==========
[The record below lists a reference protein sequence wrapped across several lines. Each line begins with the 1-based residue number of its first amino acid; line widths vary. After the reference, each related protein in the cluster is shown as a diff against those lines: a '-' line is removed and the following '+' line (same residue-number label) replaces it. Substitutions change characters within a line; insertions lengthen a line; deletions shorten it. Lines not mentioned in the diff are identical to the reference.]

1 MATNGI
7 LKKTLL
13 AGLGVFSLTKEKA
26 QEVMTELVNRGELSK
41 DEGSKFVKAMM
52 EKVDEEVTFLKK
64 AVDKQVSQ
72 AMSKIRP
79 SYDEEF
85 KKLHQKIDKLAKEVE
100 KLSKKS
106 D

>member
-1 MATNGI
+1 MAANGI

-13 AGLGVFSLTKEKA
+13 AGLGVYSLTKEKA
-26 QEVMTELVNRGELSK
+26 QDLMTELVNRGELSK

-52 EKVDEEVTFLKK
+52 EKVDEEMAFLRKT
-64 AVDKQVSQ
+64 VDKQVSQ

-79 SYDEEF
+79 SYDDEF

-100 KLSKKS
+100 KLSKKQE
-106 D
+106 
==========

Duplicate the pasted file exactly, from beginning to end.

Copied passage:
[The record below lists a reference protein sequence wrapped across several lines. Each line begins with the 1-based residue number of its first amino acid; line widths vary. After the reference, each related protein in the cluster is shown as a diff against those lines: a '-' line is removed and the following '+' line (same residue-number label) replaces it. Substitutions change characters within a line; insertions lengthen a line; deletions shorten it. Lines not mentioned in the diff are identical to the reference.]

1 MATNGI
7 LKKTLL
13 AGLGVFSLTKEKA
26 QEVMTELVNRGELSK
41 DEGSKFVKAMM
52 EKVDEEVTFLKK
64 AVDKQVSQ
72 AMSKIRP
79 SYDEEF
85 KKLHQKIDKLAKEVE
100 KLSKKS
106 D

>member
-1 MATNGI
+1 MAANGI

-13 AGLGVFSLTKEKA
+13 AGLGVYSLTKEKA
-26 QEVMTELVNRGELSK
+26 QDLMTELVNRGELSK

-52 EKVDEEVTFLKK
+52 EKVDEEMAFLRKT
-64 AVDKQVSQ
+64 VDKQVSQ

-79 SYDEEF
+79 SYDDEF

-100 KLSKKS
+100 KLSKKQE
-106 D
+106 